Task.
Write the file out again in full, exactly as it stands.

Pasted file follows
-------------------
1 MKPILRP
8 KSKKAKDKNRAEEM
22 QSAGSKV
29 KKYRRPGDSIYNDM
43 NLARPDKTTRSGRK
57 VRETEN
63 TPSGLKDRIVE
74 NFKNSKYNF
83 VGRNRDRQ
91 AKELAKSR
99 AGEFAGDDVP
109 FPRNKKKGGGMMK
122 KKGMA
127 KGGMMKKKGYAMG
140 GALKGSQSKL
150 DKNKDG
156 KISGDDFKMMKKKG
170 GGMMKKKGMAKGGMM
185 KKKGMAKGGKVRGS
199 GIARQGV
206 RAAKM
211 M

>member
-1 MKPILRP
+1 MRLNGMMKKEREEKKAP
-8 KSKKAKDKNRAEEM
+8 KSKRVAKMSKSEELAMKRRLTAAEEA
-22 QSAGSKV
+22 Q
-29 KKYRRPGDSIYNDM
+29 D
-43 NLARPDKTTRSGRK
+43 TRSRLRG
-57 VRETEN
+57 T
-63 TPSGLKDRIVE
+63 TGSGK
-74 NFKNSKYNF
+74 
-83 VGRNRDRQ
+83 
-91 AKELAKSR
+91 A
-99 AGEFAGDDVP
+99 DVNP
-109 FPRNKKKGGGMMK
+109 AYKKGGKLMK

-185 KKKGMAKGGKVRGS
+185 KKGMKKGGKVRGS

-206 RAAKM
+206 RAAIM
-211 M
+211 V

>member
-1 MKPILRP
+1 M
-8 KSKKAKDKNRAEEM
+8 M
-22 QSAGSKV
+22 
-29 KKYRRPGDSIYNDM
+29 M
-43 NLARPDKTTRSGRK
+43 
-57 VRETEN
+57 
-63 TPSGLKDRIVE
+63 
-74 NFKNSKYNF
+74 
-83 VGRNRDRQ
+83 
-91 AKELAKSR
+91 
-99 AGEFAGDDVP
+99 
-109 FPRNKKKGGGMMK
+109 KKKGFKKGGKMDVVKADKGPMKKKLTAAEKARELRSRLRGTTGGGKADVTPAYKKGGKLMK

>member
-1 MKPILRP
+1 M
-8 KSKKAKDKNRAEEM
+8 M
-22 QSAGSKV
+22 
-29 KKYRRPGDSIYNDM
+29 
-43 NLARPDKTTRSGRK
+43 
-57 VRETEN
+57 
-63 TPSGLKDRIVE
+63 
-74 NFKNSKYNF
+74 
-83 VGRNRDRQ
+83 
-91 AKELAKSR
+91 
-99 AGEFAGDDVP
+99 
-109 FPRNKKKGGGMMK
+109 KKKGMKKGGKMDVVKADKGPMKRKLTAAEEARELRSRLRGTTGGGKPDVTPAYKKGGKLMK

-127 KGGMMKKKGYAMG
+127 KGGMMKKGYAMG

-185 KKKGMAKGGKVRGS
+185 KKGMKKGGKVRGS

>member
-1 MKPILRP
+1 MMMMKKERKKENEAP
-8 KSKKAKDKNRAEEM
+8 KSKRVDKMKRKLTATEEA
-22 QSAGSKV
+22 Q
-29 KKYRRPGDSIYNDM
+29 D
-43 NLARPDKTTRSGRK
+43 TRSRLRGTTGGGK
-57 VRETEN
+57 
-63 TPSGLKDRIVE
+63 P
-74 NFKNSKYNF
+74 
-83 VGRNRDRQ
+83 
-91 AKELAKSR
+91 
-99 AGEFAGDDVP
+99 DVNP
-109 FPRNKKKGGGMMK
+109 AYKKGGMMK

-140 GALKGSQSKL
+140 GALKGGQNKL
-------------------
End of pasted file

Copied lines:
1 MKPILRP
8 KSKKAKDKNRAEEM
22 QSAGSKV
29 KKYRRPGDSIYNDM
43 NLARPDKTTRSGRK
57 VRETEN
63 TPSGLKDRIVE
74 NFKNSKYNF
83 VGRNRDRQ
91 AKELAKSR
99 AGEFAGDDVP
109 FPRNKKKGGGMMK
122 KKGMA
127 KGGMMKKKGYAMG
140 GALKGSQSKL
150 DKNKDG
156 KISGDDFKMMKKKG
170 GGMMKKKGMAKGGMM
185 KKKGMAKGGKVRGS
199 GIARQGV
206 RAAKM
211 M

>member
-1 MKPILRP
+1 MRLNGMMKKEREEKKAP
-8 KSKKAKDKNRAEEM
+8 KSKRVAKMSKSEELAMKRRLTAAEEA
-22 QSAGSKV
+22 Q
-29 KKYRRPGDSIYNDM
+29 D
-43 NLARPDKTTRSGRK
+43 TRSRLRG
-57 VRETEN
+57 T
-63 TPSGLKDRIVE
+63 TGSGK
-74 NFKNSKYNF
+74 
-83 VGRNRDRQ
+83 
-91 AKELAKSR
+91 A
-99 AGEFAGDDVP
+99 DVNP
-109 FPRNKKKGGGMMK
+109 AYKKGGKLMK

-185 KKKGMAKGGKVRGS
+185 KKGMKKGGKVRGS

-206 RAAKM
+206 RAAIM
-211 M
+211 V

>member
-1 MKPILRP
+1 M
-8 KSKKAKDKNRAEEM
+8 M
-22 QSAGSKV
+22 
-29 KKYRRPGDSIYNDM
+29 M
-43 NLARPDKTTRSGRK
+43 
-57 VRETEN
+57 
-63 TPSGLKDRIVE
+63 
-74 NFKNSKYNF
+74 
-83 VGRNRDRQ
+83 
-91 AKELAKSR
+91 
-99 AGEFAGDDVP
+99 
-109 FPRNKKKGGGMMK
+109 KKKGFKKGGKMDVVKADKGPMKKKLTAAEKARELRSRLRGTTGGGKADVTPAYKKGGKLMK

>member
-1 MKPILRP
+1 M
-8 KSKKAKDKNRAEEM
+8 M
-22 QSAGSKV
+22 
-29 KKYRRPGDSIYNDM
+29 
-43 NLARPDKTTRSGRK
+43 
-57 VRETEN
+57 
-63 TPSGLKDRIVE
+63 
-74 NFKNSKYNF
+74 
-83 VGRNRDRQ
+83 
-91 AKELAKSR
+91 
-99 AGEFAGDDVP
+99 
-109 FPRNKKKGGGMMK
+109 KKKGMKKGGKMDVVKADKGPMKRKLTAAEEARELRSRLRGTTGGGKPDVTPAYKKGGKLMK

-127 KGGMMKKKGYAMG
+127 KGGMMKKGYAMG

-185 KKKGMAKGGKVRGS
+185 KKGMKKGGKVRGS

>member
-1 MKPILRP
+1 MMMMKKERKKENEAP
-8 KSKKAKDKNRAEEM
+8 KSKRVDKMKRKLTATEEA
-22 QSAGSKV
+22 Q
-29 KKYRRPGDSIYNDM
+29 D
-43 NLARPDKTTRSGRK
+43 TRSRLRGTTGGGK
-57 VRETEN
+57 
-63 TPSGLKDRIVE
+63 P
-74 NFKNSKYNF
+74 
-83 VGRNRDRQ
+83 
-91 AKELAKSR
+91 
-99 AGEFAGDDVP
+99 DVNP
-109 FPRNKKKGGGMMK
+109 AYKKGGMMK

-140 GALKGSQSKL
+140 GALKGGQNKL